Monarchs on the Move In Texas

by Steve Byrns, Texas A&M AgriLife Communications

SAN ANGELO – Tens of thousands of monarch butterflies have been migrating through the Concho Valley in recent days, and a Texas A&M AgriLife Extension Service entomologist hopes Texans stop to appreciate what he terms is truly a royal procession.

Monarch butterflies rest on a pecan tree during their annual fall migration through the Concho Valley. (photo by Steve Byrns)

Monarch butterflies rest on a pecan tree during their annual fall migration through the Concho Valley. (Photo by Steve Byrns)

“These are special insects, and they are moving through our country here in San Angelo in a big way,” said Dr. Charles Allen who is headquartered at the Texas A&M AgriLife Research and Extension Center at San Angelo. “There were literally thousands of them in the trees at the center here, probably 10,000 or more. And then a cold front moved through, and they’re all gone.”

Allen said San Angelo is a bit west of their annual migration route to Mexico with their main thoroughfare roughly paralleling Interstate 35 through Central Texas.

The butterflies at the AgriLife center, which covered the large pecan and oak trees in places more densely than the leaves, seemed fearless and remained undisturbed by the many birds in the area. Allen said that’s because they have a not-so-secret weapon, one of their two main features the entomologist said makes them special among all other animals.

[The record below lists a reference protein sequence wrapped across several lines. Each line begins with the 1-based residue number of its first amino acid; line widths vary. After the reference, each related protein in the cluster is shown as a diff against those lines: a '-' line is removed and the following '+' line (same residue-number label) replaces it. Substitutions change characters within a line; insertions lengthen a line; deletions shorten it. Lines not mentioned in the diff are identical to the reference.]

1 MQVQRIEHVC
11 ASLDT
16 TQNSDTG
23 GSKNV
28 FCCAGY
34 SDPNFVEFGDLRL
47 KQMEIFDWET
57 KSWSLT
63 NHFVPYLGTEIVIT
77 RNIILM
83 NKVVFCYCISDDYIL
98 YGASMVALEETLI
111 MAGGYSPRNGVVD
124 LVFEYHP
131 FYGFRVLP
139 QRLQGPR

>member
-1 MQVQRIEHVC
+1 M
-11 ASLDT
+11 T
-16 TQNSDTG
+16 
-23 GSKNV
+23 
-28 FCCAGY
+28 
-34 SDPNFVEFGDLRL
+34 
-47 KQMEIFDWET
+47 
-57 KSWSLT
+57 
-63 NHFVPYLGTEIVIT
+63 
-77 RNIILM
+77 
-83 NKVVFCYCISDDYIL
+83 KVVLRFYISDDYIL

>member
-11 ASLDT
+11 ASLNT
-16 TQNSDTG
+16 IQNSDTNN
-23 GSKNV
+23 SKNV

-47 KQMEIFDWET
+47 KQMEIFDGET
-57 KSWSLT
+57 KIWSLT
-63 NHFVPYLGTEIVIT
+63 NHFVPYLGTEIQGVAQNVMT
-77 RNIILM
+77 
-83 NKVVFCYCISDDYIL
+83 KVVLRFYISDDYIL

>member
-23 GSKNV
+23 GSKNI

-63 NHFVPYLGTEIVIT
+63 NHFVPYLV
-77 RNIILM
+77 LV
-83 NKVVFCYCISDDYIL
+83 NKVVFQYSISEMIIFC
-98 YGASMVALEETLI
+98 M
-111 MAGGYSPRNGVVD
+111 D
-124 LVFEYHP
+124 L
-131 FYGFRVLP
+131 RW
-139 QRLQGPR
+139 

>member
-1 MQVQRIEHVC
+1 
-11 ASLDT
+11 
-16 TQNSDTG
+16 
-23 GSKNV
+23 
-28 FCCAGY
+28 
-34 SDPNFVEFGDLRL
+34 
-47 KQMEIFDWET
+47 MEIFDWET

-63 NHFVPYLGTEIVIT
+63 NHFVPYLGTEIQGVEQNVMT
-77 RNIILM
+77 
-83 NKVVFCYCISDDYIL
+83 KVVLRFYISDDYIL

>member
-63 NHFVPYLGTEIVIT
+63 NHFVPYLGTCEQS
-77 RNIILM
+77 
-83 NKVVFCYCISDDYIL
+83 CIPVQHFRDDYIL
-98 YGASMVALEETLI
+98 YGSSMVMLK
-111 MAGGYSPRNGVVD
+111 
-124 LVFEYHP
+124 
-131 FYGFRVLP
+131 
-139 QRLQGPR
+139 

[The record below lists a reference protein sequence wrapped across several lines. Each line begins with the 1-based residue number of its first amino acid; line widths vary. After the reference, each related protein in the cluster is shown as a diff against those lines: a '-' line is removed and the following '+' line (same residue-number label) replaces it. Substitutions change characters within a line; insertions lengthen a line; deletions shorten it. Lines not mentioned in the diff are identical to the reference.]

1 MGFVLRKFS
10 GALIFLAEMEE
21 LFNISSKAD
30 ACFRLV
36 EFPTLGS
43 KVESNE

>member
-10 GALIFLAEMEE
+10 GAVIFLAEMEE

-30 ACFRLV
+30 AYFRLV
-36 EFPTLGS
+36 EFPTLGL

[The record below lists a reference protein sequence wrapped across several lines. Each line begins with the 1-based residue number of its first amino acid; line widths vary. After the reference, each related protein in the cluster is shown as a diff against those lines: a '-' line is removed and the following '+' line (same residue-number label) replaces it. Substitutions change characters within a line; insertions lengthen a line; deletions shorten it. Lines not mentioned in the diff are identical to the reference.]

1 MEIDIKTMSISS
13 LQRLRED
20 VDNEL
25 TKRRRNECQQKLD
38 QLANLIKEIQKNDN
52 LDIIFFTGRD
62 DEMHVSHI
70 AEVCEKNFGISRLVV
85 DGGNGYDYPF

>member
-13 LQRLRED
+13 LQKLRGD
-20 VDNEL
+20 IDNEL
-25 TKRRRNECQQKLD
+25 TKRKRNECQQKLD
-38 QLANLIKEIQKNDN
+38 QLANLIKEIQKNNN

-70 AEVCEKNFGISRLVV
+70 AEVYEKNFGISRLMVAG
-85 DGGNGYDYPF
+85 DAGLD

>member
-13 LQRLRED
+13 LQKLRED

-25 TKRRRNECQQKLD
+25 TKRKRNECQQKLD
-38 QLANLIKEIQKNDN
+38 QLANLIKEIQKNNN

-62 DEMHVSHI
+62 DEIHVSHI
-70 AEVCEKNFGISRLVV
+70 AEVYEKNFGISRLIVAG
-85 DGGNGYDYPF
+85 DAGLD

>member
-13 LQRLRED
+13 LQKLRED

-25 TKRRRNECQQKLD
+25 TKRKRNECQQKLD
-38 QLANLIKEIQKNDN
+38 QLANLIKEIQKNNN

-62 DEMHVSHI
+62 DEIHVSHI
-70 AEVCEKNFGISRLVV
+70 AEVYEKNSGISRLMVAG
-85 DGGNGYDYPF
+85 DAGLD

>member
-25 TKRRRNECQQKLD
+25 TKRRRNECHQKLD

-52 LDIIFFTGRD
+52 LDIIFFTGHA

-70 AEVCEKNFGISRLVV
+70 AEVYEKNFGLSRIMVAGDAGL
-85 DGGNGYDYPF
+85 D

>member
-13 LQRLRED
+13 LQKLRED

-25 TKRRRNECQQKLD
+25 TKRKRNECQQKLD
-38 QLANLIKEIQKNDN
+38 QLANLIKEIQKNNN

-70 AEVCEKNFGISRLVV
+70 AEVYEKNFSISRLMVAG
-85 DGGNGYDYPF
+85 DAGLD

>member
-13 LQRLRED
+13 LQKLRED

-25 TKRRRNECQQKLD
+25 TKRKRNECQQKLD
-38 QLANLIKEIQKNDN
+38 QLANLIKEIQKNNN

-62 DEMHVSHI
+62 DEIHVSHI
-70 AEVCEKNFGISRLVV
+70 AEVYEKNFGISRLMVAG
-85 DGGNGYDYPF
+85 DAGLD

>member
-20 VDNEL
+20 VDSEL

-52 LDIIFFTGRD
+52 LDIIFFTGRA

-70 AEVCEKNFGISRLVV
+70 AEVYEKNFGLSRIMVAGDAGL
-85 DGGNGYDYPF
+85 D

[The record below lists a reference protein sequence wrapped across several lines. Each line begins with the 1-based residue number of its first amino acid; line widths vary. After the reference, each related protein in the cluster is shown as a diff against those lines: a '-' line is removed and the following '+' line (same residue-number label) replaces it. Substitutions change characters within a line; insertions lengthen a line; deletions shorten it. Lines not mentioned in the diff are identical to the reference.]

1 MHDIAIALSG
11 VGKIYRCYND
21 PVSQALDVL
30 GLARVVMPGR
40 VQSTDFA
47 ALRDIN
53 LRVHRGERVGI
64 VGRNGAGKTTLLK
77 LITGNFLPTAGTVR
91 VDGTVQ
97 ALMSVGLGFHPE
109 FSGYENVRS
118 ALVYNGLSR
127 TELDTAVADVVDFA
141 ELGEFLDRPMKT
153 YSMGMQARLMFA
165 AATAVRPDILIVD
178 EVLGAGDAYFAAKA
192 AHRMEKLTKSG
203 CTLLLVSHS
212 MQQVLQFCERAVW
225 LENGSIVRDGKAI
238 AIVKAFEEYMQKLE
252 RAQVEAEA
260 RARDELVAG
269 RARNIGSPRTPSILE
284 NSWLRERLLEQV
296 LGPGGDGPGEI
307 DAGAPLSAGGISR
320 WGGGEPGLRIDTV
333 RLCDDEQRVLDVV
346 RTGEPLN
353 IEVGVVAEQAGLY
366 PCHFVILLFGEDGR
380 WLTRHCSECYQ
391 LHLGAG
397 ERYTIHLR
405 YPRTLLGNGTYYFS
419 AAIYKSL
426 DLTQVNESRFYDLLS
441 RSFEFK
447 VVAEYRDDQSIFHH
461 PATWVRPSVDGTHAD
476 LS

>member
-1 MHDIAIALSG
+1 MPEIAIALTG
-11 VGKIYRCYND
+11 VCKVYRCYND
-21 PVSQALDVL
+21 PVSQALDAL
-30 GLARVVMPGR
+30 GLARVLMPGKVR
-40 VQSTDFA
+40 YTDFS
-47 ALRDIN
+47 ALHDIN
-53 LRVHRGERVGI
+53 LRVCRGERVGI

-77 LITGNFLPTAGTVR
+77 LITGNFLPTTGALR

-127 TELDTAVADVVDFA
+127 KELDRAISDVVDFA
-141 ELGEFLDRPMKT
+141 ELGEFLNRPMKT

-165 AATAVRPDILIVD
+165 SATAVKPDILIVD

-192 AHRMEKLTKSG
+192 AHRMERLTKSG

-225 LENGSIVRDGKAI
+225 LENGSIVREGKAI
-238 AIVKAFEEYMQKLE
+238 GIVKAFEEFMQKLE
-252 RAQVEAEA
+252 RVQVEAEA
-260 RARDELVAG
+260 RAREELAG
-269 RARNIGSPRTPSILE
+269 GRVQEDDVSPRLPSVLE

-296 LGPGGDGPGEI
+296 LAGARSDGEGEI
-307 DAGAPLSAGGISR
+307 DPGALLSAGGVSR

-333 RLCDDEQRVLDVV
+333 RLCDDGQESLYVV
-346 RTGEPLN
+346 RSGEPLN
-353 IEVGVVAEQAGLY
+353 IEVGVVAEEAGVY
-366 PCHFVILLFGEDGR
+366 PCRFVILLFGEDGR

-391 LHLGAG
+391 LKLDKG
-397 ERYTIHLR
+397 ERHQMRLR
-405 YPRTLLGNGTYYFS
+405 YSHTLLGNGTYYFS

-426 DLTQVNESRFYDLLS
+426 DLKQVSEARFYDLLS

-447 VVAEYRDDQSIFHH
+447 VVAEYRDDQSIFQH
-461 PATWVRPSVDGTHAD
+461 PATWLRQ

“The monarch as a caterpillar feeds on milkweed. Along with nutrition, the larva obtains milkweed protective chemicals, which it holds within its body even as it changes into a butterfly. These chemicals affect anything that might want to eat it either later as a butterfly or as a larvae or caterpillar,” he said.

“The compounds don’t taste good, and birds eating them become sick, though they don’t die, so they quickly figure out that this brightly colored insect that’s floating peacefully through the air is not food, and they don’t eat them.”

“And not only will they not eat a monarch butterfly, they won’t eat anything that even looks like a monarch, so a number of insects have evolved to look just like a monarch because they are afforded the same respect and protection. That’s pretty special.”

But there’s something even more special about the monarch, Allen said. It’s their incredible 2,000-mile migration, which is unique in all of the animal kingdom.

“All the monarch butterflies we see and enjoy in our area, in fact all those across the eastern half of the U.S. winter in a small area of only about 10 acres southwest of Mexico City,” Allen said.

But if that is not incredible enough, Allen said the butterflies being seen headed toward Mexico now have never been close to Mexico, nor have their parents or grandparents.

He said each spring the monarchs leave Mexico heading north. They lay eggs on milkweed, the adults die, the eggs hatch, the larvae feed on the milkweed and become butterflies. This cycle occurs three more times as they head up through Texas, Oklahoma, Kansas, Nebraska and on up through Minnesota, Michigan and finally Canada.

“The ones that emerged in September in Canada are the ones we are seeing now here in San Angelo,” he said. “They are the world-class travelers, the ones now heading to Mexico. They are the great, great grandsons and granddaughters, four generations removed from those ancestors that started the cycle just last spring. So none of these butterflies or even the three previous generations have ever been to Mexico, a roughly 2,000 mile one-way trip. And yet with a ‘brain’ smaller than the tip of a fine pencil lead, they know right where to go.”